My friend Scott once said that when something becomes a grind, it’s not worth doing anymore. You need to take a break. He was right. Whether you’re a painter, teacher, traveler, office worker, or programmer, spending too much time on one task isn’t good. The brain and body need a break. Otherwise, you’ll get burnt out. That happened to me. I got burnt out on travel and I needed a break.

Travel burn out does happen. You don’t need to be a four-year traveler to feel it. Even on a short trip, running around constantly can lead to travel burn out. When that happens, it’s often best to stop and relax. Stay in one place and get to know it. Soon you’ll be getting itchy travel feet again. After a while, things can begin to feel like just “another.” Another waterfall, another city, another this, and another that. And when that happens, you lose the wonder and beauty of traveling. In a way, it becomes meaningless. You don’t appreciate where you are or what you are doing. For me, I was simply going through the motions.

Taking a rest when you’re on the road lets you gain the wonder of travel again. Now, I’ve had my rest and I’m ready to get out there. It’s time to explore the world again. If New York has taught me anything, it’s that there’s nothing wrong with taking a break. To be a traveler, you don’t always have to be on the move. You can simply be discovering something new. After a while, you can move on again and appreciate just how wonderful the journey really is.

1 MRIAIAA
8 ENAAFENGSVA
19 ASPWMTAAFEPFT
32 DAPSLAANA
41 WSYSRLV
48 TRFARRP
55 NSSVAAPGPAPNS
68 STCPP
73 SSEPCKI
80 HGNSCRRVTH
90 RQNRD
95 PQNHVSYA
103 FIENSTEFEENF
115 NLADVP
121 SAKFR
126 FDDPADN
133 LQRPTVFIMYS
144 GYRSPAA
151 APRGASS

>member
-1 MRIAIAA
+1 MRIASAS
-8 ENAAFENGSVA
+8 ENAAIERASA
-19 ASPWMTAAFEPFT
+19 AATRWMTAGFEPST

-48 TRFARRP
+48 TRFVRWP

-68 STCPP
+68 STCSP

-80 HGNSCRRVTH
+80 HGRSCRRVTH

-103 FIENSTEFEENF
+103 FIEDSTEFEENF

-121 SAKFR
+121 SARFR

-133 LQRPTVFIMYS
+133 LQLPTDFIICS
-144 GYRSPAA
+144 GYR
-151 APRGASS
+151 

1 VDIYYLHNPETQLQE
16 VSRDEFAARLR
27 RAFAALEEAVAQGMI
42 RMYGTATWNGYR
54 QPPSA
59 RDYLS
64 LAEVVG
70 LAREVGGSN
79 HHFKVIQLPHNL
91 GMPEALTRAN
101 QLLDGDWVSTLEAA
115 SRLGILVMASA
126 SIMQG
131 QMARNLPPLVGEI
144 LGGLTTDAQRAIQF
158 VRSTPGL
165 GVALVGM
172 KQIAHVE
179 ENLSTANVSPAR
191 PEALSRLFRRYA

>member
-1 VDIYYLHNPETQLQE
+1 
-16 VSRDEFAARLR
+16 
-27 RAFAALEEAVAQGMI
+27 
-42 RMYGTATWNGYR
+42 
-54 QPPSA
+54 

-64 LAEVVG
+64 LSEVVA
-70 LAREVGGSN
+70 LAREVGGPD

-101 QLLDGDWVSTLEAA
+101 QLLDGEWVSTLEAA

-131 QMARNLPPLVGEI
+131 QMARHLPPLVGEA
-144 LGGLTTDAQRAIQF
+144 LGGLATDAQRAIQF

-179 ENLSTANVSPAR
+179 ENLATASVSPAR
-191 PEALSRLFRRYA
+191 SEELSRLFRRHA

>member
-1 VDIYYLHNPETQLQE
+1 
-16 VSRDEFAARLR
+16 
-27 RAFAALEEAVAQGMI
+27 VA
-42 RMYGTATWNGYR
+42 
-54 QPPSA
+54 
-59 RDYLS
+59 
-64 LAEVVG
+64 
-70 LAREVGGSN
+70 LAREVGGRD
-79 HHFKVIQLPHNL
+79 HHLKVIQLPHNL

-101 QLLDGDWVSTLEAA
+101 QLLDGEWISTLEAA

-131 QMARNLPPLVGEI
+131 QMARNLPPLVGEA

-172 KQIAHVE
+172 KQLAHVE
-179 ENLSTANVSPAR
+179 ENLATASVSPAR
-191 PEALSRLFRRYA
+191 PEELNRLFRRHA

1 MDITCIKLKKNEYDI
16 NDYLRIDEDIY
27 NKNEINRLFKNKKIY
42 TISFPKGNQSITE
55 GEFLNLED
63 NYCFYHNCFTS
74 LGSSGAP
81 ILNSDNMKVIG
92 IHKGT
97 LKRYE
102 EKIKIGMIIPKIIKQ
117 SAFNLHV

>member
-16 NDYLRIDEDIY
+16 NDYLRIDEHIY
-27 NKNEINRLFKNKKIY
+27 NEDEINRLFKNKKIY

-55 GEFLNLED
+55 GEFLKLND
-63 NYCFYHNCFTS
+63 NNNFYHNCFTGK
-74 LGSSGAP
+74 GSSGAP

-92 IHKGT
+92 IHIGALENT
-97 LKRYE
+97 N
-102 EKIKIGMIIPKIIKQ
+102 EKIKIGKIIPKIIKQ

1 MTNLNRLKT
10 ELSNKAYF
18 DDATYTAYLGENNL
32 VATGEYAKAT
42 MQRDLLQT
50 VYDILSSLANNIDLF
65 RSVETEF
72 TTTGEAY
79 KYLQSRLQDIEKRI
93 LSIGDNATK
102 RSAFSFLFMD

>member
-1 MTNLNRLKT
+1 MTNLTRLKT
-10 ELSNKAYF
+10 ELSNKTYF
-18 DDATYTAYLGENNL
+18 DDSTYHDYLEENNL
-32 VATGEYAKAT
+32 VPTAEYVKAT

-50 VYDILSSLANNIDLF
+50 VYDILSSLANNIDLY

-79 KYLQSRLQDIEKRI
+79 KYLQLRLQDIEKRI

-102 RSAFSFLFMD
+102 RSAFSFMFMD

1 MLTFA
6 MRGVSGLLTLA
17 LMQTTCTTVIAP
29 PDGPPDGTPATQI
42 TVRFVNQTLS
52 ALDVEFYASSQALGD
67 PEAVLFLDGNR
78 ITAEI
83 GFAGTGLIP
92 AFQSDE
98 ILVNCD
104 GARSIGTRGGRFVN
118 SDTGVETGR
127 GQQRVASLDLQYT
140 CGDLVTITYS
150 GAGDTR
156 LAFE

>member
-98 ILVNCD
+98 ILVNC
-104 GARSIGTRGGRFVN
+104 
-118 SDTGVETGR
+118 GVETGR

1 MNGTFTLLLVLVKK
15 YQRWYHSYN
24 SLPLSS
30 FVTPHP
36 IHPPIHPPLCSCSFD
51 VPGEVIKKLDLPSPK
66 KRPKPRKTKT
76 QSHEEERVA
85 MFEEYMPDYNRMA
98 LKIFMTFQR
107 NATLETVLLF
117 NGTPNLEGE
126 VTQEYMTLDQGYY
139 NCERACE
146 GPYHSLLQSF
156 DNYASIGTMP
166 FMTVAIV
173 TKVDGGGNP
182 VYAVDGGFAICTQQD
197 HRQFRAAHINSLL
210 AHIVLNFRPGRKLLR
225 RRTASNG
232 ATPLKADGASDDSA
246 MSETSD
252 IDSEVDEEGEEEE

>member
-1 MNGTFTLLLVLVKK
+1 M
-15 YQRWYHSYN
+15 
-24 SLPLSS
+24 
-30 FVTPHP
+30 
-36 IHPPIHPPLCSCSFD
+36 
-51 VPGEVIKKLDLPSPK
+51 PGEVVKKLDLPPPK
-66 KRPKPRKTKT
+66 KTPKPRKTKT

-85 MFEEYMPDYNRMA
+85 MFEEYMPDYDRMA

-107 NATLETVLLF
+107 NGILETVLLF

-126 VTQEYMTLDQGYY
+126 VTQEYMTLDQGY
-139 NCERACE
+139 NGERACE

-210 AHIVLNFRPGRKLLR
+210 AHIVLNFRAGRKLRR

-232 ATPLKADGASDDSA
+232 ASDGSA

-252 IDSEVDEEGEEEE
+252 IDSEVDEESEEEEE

comments 16 Comments

Why don’t you volunteer?

I can definitely relate to this post. Here’s a post that I wrote about a similar feeling, except I from a Calvin and Hobbesian angle: http://www.matt-gibson.org/2010/04/theres-treasure-everywhere/

Matt,

I know we don’t ‘know’ each other, but I just had that feeling for the first time myself, after only traveling for 3 months. I stopped for a bit, and now I wish the money didn’t run out (or I had my travel site complete ;)), because what I always thought was true, actually – is: Once a traveler, always a traveler. :) As with anything else, we just have to keep a balance!

Thanks for another great post! :)

Crystal

NomadicMatt

Very true. I’m a traveler for life.

Glad you enjoyed the post too!!